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baby doll and hajj's camera
23 august 2006


Behind every digital picture there are lines of code that organize the bytes into eye-readable images. The above JPEG has some lines of its own code embedded into it as part of the image. You can barely read the code, you can almost make out the half-head, eyes, and scraggly hair of the original photograph - a baby doll resting in a pail of water. The image is highly doctored, pixelated (more apparant in the expanded image). There is a painterly look, created not by using a paint-effect tool but by layering a grid over the image. The result is decidedly abstract, but the code adds a layer of meaning which situates the image on the verge of written langauge.

Unlike the painstaking effort that goes into the manipulation of photographic images (like the work of Jerry Uelsmann), by creating visual work with a computer you can move with ease backward and forward through the digital process. The sense of what you create as a visual object is very different. The object is less precious, more fluid, remixable, and discardable. In short, working with digital tools can be more like play. Editing images becomes more like editing words. Concrete and visual poetry come to mind.

Tangetically related, over at Writing & the Digital Life, author and digital writer Kate Pullinger wrote:

Jess - I feel more and more strongly these days that I don't have access to real information. I don't know what sources to trust, who to believe. The recent scandal involving doctored press photos from Lebanon is a case in point. Who to believe? Kate.

Vicki Goldberg said, When photography was invented it was thought to be an equivalent to truth, it was truth with a capital "T". Jean-Luc Godard went even further, Photography is truth. And cinema is truth twenty-four times a second. John Berger, claimed that the photographer only makes in any one photograph, a single constitutive choice: the choice of the instant to be photographed.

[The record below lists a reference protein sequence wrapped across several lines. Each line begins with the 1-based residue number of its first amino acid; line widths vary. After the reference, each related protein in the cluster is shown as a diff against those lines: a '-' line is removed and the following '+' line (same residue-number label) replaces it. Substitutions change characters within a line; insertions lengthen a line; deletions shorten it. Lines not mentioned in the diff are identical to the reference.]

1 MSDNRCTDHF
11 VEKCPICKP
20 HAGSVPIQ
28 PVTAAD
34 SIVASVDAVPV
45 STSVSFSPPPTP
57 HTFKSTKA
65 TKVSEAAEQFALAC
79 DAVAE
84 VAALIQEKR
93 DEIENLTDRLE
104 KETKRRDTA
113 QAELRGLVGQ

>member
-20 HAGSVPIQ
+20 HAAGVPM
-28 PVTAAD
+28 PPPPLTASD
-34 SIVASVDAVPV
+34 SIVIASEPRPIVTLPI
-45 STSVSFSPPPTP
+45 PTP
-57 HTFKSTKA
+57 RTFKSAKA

It has been said that the digital image has subverted the traditional notions of truth and authenticity in photography.  a d n a n But photographers don't tell the truth any more than writers do. If needed, the clouds are always made darker. My guess is that the clouds over Beruit were darker than Adnan Hajj's camera could ever record. Anyway, the photo editor at Reuters should have recognized the obvious use of a cloning-tool. In this age of disinformation, Hajj has been made a scapegoat.

In my younger years I traipsed all over the landscape with my cameras, focusing on both documentary and aesthetic projects. I believed like Jean-Luc Godard that I was capturing the truth. But photographs are as much an interpretation of the world as paintings and drawings (Susan Sontag). My urban projects focused on the margins of society, and my pastoral images were devoid of power lines. In the darkroom, I burned and dodged in order to heighten the contrast and drama of the prints.

It is possible that, instead of subverting the notions of truth and authenticity, the digital age has freed traditional photography to be an artform.


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This is probably a good time to lighten the tone of notablog. Thanks to regular readers of this space. Here's the top of my bookshelf:


The twelve hours on the clock constitute the only jury with real authority. LoGoZoA


logozoa, littlepaperboat and brunner's sheep
14 august 2006


The above image shows one of Robert Kendall's Logoazas and the view through the window above my desktop (evening sun in decline and nothing we can do about it). There are intricacies and complications that have to do with the wider world - not the least being people who believe in heaven who are making countless little hells on earth.

Even as the Mid-East ceasefire begins, leaders on both sides swear to continue the battle if anyone makes a false move. Over at littlepaperboat's journal, there are some bittersweet drawings that represent a child's view of life in Beruit during the last couple of weeks. There is also a poll that asks whether the ceasefire will happen in the next 24 hours. But the question might rather be: will the ceasefire last 24 hours? Or a week? Or a month? False moves are as common as dirt.

Viewing the online names of littlepaperboat's friends made me think about the online names of my stepson's friends, and what this comparison says about the two cultures?

  • littlepaperboat lives in an environment that has suffered through conflict and war (online friends include: cedarseed, dubhustler, glass_garden, solitairekisses, violentsmile, i_heart_lebanon, eyejar, hooktail, nekosensei, prosecombat, seirenes, summer_jackel).
  • My stepson's online name was pisseddrunxs, recently changed to Deathb4disco, and his friends live in an environment that includes violence largely of their own making, and most of them hang out on the beach (online friends include: banana-split, juiceee.xo, gmoney, influence16, mother.fcuk, ox*moonshine, sexaydancer).

i see

look in my heart
a shopping centre

read the news
the spinning top

imagine beruit